Ava Pine, Theodora; Ryland Angel, Didymus; Richard Croft, Septimius; Jeffrey Snider, Valens; Jennifer Lane, Irene
UNT Baroque Orchestra–Paul Leenhouts, director
Collegium Singers–Richard Sparks, director
A Cappella Choir–Jerry McCoy, director
Thursday, February 23, 2012 at 7:30 p.m. Central
Watch live online at http://recording.music.unt.edu/live
My daughter, Rachelle Moss, a mezzo soprano, performs as a member of the Collegium Singers.
Theodora is an oratorio concerning the Christian martyr Theodora and her Christian-converted Roman lover, Didymus. It is a tragedy, ending in the death of the heroine and her converted lover. The music is much more direct than Handel’s earlier works, transcending the mediocrity of the libretto (which was true for several of his works) so that the characters and the drama are well-defined. Theodora was actually Handel’s favorite of his oratorios. The composer himself ranked the final chorus of Act II, “He saw the lovely youth,” “far beyond” “Hallelujah” in Messiah.
The Little Lost and Forgotten Canon That Could
During the drive in to work today I heard one of my favorite Baroque music pieces, albeit not in performed as originally written or arranged. A piece of music history that lay forgotten for centuries and only a single original manuscript copy survives to this day. Rediscovered in the early 20th century, it’s popularity remains undimmed nearly another century later. I’m speaking of Pachelbel‘s Canon.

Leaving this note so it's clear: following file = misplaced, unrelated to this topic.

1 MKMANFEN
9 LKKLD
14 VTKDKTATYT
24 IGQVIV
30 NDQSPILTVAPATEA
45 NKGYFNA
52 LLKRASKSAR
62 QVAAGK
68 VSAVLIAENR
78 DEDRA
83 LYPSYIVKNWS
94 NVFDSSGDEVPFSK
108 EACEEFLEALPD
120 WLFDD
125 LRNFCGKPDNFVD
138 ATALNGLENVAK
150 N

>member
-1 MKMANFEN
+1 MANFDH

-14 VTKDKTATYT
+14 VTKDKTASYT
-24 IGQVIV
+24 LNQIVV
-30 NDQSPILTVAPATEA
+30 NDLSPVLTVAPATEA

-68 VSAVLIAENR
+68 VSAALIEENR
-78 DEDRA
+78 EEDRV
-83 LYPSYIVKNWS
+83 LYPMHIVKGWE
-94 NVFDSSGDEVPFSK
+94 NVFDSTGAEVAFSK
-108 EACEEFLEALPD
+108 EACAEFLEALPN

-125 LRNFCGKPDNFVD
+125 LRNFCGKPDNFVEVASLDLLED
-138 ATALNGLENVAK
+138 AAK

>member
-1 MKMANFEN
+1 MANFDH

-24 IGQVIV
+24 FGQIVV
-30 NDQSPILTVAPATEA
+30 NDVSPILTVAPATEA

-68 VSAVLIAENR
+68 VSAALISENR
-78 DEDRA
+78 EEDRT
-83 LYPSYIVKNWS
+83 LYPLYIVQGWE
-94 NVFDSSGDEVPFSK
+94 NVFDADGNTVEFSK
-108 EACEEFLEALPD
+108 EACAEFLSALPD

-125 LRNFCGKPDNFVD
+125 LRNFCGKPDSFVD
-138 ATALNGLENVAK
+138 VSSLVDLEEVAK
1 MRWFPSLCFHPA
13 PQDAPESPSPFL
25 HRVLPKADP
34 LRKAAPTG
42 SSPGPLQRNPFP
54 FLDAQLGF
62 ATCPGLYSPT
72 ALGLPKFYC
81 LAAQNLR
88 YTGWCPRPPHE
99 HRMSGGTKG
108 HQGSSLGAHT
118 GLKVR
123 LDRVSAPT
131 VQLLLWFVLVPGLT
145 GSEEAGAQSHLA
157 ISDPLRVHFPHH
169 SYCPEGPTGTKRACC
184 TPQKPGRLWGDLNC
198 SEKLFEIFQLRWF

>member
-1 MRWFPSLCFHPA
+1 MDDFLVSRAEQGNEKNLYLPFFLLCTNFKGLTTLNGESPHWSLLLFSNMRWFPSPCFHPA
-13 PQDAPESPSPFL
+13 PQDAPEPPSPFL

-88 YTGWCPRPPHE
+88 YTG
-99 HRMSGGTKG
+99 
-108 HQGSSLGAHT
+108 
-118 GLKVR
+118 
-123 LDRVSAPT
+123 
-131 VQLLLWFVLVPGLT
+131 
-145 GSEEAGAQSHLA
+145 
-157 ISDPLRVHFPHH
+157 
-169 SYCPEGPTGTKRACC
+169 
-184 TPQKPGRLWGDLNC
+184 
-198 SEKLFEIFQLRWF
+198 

The version I heard this morning via KLOVE had been massaged by the Trans Siberian Orchestra and transformed into a ‘Christmas Canon Rock.’
I can’t explain my reaction to this music. Just three notes into this song and my chest tightens, I have trouble breathing and my eyes tear up. No wonder this piece is wildly popular at weddings. And it doesn’t matter what form or genre morphs this music. The original genius and simple beauty always shines through.
My tiny bit of research this morning yielded an entire site devoted to this piece of music and how often it shows up in modern music. Admittedly, the chord progression contained in the Canon in D is very common (I -V-vi-iii-IV-I-ii-V). A few of the modern songs that caught my eye were:
- “Cryin” by Aerosmith
- “Let It Be” by the Beatles
- “Tunnel of Love” by Dire Straits
- “We’re Not Gonna Take It” by Twisted Sister
- “With or Without You” by U2
And I’m glad I clicked on the videos link there or I would have never watched this comedian’s rant on his cross to bear in Pachelbel’s Canon in D:
While I enjoyed TSO’s ‘Christmas Canon Rock’ version, I think, at the end of the day, what really puts a smile on my face and a zing in my spring, would be the ‘Ultimate Canon Rock’ as seen here: